of the District Sweethearts, and especially
commented on their friendliness, and
good sportsmanship.
The White Springs State Winning
Quartet gave several numbers before the
afternoon session closed.
In the evening, the Bandshell Program
gave the interested public an idea of
F.F.A. activities and accomplishments.
This event was handled by Mr. D. A.
Storms, Sr., with Mr. E. J. Langley, as
Master of Ceremonies. The Program in-
cluded the introduction of State Officers,
and honor guest, Jimmy Willis; numbers
by our 1952-53 State Sweetheart, Rosemary
Knope; the 1953-54 State Sweetheart,
Verena Fogel; and District Sweethearts,
Mary Fenn Cawthon and Ninfa Collier;
the Wildwood Quartet, the White Springs
State Champion Quartet, and State
Champion Harmonica player, Franklin
Howell, Pahokee.
The Tuesday morning's session was
opened by an excellent devotional given
by Chester Damron, Sixth Vice-President
of the Florida Association for the pre-
vious year. District Sweetheart, Ninfa
Collier, entertained with several piano
selections. Awards for the "Pass-the-
Chicken-Pappy Contest" were made by
Mr. H. E. Wood, State Adviser, for the
Sears Roebuck Foundation; and Mr. J.
E. Gorman, Managing Director of the
Florida Chain Store Council, Incorpor-
ated, presented the State & District Chap-
ter Awards for his organization. The out-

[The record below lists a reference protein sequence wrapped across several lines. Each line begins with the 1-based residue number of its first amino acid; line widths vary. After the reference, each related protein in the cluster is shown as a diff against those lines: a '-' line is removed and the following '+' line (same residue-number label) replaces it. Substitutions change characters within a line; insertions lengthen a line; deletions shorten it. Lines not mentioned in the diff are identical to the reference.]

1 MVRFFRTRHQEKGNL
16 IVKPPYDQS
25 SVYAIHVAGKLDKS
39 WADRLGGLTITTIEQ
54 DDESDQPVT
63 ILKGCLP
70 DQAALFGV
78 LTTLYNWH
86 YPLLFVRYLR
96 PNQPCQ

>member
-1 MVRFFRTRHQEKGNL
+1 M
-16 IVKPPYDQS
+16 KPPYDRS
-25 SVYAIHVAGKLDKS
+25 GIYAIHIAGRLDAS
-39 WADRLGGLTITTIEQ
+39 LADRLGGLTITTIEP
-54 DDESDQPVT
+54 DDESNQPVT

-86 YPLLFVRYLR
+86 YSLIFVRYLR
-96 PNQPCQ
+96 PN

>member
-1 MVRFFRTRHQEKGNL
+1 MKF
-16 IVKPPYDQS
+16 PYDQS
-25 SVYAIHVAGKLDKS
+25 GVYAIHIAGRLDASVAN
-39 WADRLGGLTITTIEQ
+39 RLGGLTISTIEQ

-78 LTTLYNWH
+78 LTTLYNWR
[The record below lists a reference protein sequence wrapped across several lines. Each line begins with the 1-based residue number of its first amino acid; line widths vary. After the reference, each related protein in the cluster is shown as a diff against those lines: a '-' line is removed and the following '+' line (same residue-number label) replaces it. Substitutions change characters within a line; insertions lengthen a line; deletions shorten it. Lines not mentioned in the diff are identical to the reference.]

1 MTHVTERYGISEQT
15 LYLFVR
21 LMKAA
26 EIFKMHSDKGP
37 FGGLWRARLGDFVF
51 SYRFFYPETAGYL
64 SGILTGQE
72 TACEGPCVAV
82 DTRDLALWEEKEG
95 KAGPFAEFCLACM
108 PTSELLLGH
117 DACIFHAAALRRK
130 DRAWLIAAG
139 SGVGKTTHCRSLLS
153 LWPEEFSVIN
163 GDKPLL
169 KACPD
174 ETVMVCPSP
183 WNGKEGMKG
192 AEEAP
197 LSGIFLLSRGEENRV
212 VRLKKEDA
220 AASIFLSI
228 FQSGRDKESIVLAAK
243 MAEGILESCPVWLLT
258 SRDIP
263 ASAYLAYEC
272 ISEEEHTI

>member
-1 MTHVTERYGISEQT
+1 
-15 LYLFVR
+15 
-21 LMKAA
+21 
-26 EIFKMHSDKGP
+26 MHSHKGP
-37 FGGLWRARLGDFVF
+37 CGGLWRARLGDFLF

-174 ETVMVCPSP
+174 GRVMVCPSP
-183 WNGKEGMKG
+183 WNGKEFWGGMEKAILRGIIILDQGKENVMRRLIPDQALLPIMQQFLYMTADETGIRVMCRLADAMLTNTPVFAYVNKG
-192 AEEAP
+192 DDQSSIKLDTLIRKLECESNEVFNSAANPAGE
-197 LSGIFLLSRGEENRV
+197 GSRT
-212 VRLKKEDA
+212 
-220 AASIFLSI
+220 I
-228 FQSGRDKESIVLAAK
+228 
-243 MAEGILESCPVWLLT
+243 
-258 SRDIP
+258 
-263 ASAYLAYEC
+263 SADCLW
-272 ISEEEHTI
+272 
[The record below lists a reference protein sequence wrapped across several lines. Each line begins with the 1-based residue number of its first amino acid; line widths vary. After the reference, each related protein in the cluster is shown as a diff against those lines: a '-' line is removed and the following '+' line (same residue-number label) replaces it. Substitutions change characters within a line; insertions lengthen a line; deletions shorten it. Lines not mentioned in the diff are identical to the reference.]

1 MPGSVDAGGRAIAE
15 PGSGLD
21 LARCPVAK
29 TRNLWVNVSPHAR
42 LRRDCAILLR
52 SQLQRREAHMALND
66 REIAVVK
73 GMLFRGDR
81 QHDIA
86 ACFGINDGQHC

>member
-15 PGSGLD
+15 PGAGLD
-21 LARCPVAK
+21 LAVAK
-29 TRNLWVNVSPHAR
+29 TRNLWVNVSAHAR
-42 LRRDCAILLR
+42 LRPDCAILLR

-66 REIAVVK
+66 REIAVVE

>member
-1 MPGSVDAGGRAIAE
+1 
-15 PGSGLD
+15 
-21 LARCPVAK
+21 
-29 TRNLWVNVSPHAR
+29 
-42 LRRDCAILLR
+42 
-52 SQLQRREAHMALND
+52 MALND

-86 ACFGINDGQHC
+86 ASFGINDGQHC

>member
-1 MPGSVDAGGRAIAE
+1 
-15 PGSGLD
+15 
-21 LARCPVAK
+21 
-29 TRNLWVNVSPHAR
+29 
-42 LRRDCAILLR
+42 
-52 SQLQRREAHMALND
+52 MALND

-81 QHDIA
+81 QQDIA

standing accomplishments of the top
Quincy Chapter were given by their past
(Continued on page 18)

The Florida Future Farmer for July 1953

The President's Message

IT WAS a great pleasure to be elected State President of the Florida Association
for 1953-54. I sincerely appreciate everything that everyone has done to help
me become President.
During the coming year we must all work together and try to achieve the
greatest amount of advancement in our Agricultural Education.
If we all read the Creed of our organization and work accordingly, we will
all be better farmers and citizens.
I ask that everyone try to make his Chapter's record an outstanding one for
the coming year. You will be proud when you can see your Chapter receive
honors and know that you had a leading part.
I will do all I can during the coming year to make the Florida Association
one of which we will all be proud to say we are members. Join me and work
with me to do together what cannot be done by us alone.

Representatives of Chapters that won awards in the Chapter Contest. All have been presented their Chapter's check by Mr.
James E. Gorman, Managing Director of the Florida Chain Store Council, Jacksonville, who is congratulating William Timmons
of the Quincy FFA Chapter, that won first place in the contest for the State.

Quincy Chapter Is State Contest

Winner for Third Consecutive Year

THE QUINCY FFA Chapter won the State
Contest for the third straight year, which
entitles them to keep the rotating plaque,
along with $50 in cash. In winning they